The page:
The early 2000s was an interesting, transitional time for horror. After all the strangeness to come out of the 90s, theater attendance was declining and studios were forced to go back to the drawing board. Maybe moviegoers wanted to see something familiar, they thought. Because of that. we saw a string of remakes hit the big screen breathing new life into some of horror’s most celebrated properties. It was a shaky time, and a big gamble but it introduced a new generation of horror fans to films like The Hills Have Eyes, Dawn of the Dead, and Black Christmas. Arguably, this all began with 2003’s The Texas Chainsaw Massacre and the remake train hasn’t lost any steam since that day.
In my eyes, a movie should remade for one of four reasons:
- A bad movie had a good premise that went unnoticed
- The movie didn’t live up to its potential
- To update the film for modern audiences (Context, Technology, etc)
- To tell a different side of the story.
Tobe Hooper‘s classic doesn’t exactly fit into those first three categories, it’s a near-perfect film. But a new angle and a fresh take can occasionally prove to be interesting but this movie can get filmmakers into trouble if they don’t stay true to the essence of the original. The Texas Chainsaw Massacre (2003) simultaneously succeeds and fails to do so.
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“Leatherface is absolutely terrifying in this version, however, he doesn’t leave the same psychological wound as the original…”
The Texas Chainsaw Massacre directed by Marcus Nispel plays out similarly to the 1974 original, with some significant changes in the character department. The original has a group heading to check the grave site of a dead relative, tying into the opening narration. It gives you a reason to care about them, versus our new group who is headed to a Lynard Skin-, sorry Skynard concert after picking up marijuana in Mexico. This change makes the attacks seem more random. Also, instead of picking up a hitchhiking Hewitt, they pick up a traumatized victim who kills herself in the back of the van, prompting the group to find a way to call the cops.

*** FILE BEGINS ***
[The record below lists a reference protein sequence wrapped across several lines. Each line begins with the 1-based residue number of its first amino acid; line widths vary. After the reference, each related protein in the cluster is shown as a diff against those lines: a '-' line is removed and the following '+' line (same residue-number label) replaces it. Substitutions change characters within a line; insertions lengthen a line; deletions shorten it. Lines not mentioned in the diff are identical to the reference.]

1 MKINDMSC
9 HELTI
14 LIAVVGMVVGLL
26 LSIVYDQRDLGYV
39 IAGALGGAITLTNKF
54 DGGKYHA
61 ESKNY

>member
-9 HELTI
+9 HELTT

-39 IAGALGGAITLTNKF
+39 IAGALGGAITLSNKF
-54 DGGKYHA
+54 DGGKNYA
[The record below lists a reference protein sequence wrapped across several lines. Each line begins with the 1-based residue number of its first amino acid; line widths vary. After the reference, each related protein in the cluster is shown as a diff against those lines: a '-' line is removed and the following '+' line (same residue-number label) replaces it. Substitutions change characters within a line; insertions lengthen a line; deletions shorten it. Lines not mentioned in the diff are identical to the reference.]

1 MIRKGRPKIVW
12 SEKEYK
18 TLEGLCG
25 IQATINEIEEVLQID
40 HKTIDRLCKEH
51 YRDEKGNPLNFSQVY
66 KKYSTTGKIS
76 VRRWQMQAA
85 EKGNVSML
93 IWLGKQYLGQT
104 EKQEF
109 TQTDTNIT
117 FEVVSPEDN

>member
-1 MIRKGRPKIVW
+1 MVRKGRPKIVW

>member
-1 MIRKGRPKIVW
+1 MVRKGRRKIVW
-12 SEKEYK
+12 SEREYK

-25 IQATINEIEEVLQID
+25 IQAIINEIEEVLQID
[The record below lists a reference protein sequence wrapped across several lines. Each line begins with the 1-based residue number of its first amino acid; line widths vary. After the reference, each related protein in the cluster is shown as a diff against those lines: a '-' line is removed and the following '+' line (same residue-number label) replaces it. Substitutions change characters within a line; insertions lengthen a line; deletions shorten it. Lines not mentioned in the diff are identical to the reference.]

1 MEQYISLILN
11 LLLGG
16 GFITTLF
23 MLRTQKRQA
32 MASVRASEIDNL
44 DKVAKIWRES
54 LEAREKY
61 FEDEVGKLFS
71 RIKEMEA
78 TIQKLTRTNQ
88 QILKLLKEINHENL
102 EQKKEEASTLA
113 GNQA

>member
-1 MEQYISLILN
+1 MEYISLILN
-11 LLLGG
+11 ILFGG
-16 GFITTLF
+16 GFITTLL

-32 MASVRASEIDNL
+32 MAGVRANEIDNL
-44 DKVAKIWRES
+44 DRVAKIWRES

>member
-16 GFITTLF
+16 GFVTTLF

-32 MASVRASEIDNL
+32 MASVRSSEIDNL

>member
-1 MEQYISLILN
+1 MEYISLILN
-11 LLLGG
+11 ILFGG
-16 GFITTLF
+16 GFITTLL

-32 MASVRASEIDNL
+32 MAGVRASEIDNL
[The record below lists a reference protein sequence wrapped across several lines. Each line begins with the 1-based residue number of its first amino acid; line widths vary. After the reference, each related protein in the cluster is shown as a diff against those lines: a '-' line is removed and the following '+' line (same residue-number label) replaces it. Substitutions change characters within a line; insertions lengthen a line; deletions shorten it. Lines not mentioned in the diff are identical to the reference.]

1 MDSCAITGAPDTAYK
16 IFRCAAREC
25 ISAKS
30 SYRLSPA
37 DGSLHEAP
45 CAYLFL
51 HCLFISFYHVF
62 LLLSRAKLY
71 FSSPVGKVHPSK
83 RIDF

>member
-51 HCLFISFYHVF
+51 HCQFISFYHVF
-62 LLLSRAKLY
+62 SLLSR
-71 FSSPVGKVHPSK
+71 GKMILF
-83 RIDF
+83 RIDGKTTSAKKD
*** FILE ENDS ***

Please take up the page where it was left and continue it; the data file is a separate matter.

The camera moves from the character’s reactions through the victim’s head and out the back of the van. Not only does it show-off the make-up from the gunshot, but also some pretty decent cinematography that’s featured throughout the film (minus that sweet sepia/grain look of the original). The 1974 original is notoriously known for cutting out most gore for a better MPAA rating but this 2003 update wanted to show the grisliness and brutality of Leatherface. And rightfully so! The guy who cuts people up with a chainsaw and wears their faces. On a personal note- that scene where he shoves salt on Andy’s stump haunts me to this day. This Texas Chainsaw Massacre was for fans of gore who may not have appreciated the psychological terror of The Texas Chain Saw Massacre.
This might be a controversial opinion, but I’m going to give big points to the remake in the final girl department as well. Yes, Sally goes through hell and escapes the Hewitts (AKA the best chase sequence of all-time), however her escape his heavily indebted to that nice man driving by in his truck. 2003 Texas Chainsaw Massacre‘s Erin, played by pre-fame Jessica Biel, is a fantastically capable final girl. Amidst her escape, she manages to cut Leatherface’s arm off, kill Sheriff Hoyt, and rescue a baby. Talk about going above and beyond! Erin demonstrates her intelligence and compassion, topped off with great physicality shown by Biel.